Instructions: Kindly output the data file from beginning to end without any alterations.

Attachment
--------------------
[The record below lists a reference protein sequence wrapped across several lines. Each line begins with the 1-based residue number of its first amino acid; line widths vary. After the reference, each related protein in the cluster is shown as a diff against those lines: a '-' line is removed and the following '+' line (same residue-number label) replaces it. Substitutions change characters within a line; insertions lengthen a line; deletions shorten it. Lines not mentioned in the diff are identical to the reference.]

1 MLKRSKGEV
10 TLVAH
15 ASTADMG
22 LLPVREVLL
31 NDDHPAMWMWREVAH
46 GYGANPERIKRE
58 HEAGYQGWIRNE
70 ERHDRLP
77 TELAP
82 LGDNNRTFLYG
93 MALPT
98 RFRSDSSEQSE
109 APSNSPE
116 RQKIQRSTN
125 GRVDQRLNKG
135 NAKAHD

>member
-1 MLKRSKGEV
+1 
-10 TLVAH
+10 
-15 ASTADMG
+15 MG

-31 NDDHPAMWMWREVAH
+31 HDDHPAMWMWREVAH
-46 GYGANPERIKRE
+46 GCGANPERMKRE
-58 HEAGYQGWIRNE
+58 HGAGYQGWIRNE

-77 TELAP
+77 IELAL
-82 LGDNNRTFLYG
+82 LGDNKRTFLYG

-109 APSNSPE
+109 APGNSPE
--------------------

[The record below lists a reference protein sequence wrapped across several lines. Each line begins with the 1-based residue number of its first amino acid; line widths vary. After the reference, each related protein in the cluster is shown as a diff against those lines: a '-' line is removed and the following '+' line (same residue-number label) replaces it. Substitutions change characters within a line; insertions lengthen a line; deletions shorten it. Lines not mentioned in the diff are identical to the reference.]

1 MLKRSKGEV
10 TLVAH
15 ASTADMG
22 LLPVREVLL
31 NDDHPAMWMWREVAH
46 GYGANPERIKRE
58 HEAGYQGWIRNE
70 ERHDRLP
77 TELAP
82 LGDNNRTFLYG
93 MALPT
98 RFRSDSSEQSE
109 APSNSPE
116 RQKIQRSTN
125 GRVDQRLNKG
135 NAKAHD

>member
-1 MLKRSKGEV
+1 
-10 TLVAH
+10 
-15 ASTADMG
+15 MG

-31 NDDHPAMWMWREVAH
+31 HDDHPAMWMWREVAH
-46 GYGANPERIKRE
+46 GCGANPERMKRE
-58 HEAGYQGWIRNE
+58 HGAGYQGWIRNE

-77 TELAP
+77 IELAL
-82 LGDNNRTFLYG
+82 LGDNKRTFLYG

-109 APSNSPE
+109 APGNSPE